Queer cheers and tears at Lamda LitFest

Queer cheers and tears at Lamda LitFest

Mak Frederick

A&E EDITOR 

I did my part for the gay agenda (a term used to refer to efforts to change government policies and laws on LGBTQIA+ rights-related issues), by attending the Third Annual Lambda LitFest in Downtown L.A. on Monday, Sept. 23. The LitFest brings together LGBTQIA+ writers, readers, and queer community leaders in a week-long series of free workshops, storytellings, poetry readings, and conversations.

This year’s theme is “All the Feelings,” which reflects the profound and deeply-felt spectrum of emotions of marginalized groups in a society that values logic and rationality. This theme promotes the sanctity of emotion and celebrates queer tears, joy, rage, and passion in a space where we are encouraged to embrace the emotions that society expects us to suppress.

MAK FREDERICK /  QUAKER CAMPUS    The writing is on the wall in the Women’s Center.

MAK FREDERICK / QUAKER CAMPUS

The writing is on the wall in the Women’s Center.

To maximize my advancement and contribution to the agenda, I came to the event in my gay uniform: black t-shirt, cuffed sleeves and rolled jeans combo, accompanied with a pair of semi-dirty black high-tops, and my Women’s-Studies-major girlfriend in hand. The event we chose to attend was affectionately titled “How Do You Dyke?” and consisted of a series of readings and performances curated to explore how people of various genders have come to their dyke identity, what it means to them, and most importantly, how we define what it “means to dyke.” In a society where slurs are used to perpetuate marginalization and oppression, reclaiming slurs is a vital part of resistance. Reclaiming words can play an important role in cultivating identity and facilitating conversations about identity, rights, and power.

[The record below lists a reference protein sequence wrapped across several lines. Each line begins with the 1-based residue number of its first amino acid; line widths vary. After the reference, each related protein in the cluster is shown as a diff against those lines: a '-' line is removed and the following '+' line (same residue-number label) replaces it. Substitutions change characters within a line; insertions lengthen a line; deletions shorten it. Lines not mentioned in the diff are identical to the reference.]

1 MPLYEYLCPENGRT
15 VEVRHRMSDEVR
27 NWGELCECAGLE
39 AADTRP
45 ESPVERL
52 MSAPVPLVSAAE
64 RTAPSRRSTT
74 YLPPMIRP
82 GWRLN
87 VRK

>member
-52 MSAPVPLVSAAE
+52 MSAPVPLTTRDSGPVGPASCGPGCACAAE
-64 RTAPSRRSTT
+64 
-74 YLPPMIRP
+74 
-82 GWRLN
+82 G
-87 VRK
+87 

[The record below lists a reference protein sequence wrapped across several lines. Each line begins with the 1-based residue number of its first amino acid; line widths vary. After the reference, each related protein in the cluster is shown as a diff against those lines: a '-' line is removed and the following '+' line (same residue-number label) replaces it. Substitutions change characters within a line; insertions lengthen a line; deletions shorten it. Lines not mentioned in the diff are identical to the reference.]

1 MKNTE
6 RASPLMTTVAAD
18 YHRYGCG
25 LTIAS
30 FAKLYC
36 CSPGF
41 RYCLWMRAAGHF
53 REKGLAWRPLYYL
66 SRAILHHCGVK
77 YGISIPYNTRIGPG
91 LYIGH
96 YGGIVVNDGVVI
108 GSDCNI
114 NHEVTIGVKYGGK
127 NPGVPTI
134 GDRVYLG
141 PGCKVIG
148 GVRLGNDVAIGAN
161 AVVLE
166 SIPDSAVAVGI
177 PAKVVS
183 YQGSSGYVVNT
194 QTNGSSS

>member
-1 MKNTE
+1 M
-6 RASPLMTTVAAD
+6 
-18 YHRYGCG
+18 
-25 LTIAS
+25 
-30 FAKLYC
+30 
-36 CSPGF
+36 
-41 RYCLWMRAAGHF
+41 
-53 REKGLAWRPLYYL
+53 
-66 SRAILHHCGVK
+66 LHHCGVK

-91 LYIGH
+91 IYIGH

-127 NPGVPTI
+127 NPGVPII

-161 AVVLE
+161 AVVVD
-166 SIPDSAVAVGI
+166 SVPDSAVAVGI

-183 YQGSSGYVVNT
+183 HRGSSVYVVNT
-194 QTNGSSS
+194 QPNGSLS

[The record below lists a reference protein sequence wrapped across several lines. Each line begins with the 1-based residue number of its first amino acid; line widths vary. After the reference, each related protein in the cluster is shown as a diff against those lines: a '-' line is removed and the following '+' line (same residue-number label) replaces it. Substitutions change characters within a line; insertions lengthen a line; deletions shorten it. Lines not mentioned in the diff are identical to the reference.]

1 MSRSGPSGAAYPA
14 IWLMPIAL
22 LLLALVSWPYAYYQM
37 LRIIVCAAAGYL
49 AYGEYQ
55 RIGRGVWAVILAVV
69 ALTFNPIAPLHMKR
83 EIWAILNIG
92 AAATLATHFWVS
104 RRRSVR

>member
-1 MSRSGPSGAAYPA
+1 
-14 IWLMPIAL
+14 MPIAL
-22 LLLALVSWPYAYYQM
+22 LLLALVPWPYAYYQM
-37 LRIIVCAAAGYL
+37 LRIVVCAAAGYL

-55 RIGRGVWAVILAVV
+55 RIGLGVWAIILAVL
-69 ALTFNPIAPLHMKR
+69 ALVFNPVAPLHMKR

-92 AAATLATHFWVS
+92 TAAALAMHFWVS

When asked about the importance of events like this one, a fellow festival attendee, Michael

a, said, “Queer women are so often made to feel invisible in our society. It can seem like we have no choice but to define our community by its ‘otherness’ — its exoticization, fetishization, invalidation by heteronormative culture. These spaces — where womanness and queerness are dominant — are so vital to our social health because they allow us to move past what it means to be defined by marginalization, and explore what it might mean to be defined by ourselves, for ourselves —  with celebration and creativity, not fear.” 

The event was held at the Women’s Center for Creative Work in Downtown L.A. with a written start time of 8 p.m., but didn’t actually start until closer to 9 p.m. The event space was about the size of your Residential Hall sub lounge and was obviously above its capacity,  lined wall-to-wall with plastic chairs for those lucky 50 or so who came early enough to claim one; and those 30 – 40 who were not lucky, clung to the walls, peppered the floor, and huddled under the doorframe. 

Going into the event, I had no idea what to expect besides a room full of lesbians, but in-between the waves of rolled t-shirt sleeves, flannels, buzzcuts, and a parking lot dotted with hybrids, there were posters of lesbian historical icons draping the asbestos off-white walls, feminist texts spilling off their places on the bookshelves beckoning for appreciation, and a constant undercurrent of feminine energy. 

The Red Room brings a new light to queer feminist texts.

The Red Room brings a new light to queer feminist texts.

Kamala Puligandla, queer author and event host, introduced the event by giving the history of the word of the evening: dyke. The dictonary.com of the word is “a contemptuous term used to refer to a lesbian.” From the mid-nineteenth century to the early twentieth century, the slur came in the form of “dike,” which was used to refer to a well dressed cisgender male. The slur then morphed into “bulldyke,” which referred to a woman with a masculine appearance which led the way to the shortened version, “dyke.”

After a brief history of the dynamic connotations of the word, poets, storytellers, and artists alike each offered interpretations of how they understood their own Dyke-ness in intimate, defiant, and profoundly vulnerable performances. The audience, packed together like a tin of gay sardines, clutched to the prose, lyrics, and words that hung heavy in the space accompanied by a collective curiosity, a sense of solidarity, and, dare I say, sisterhood.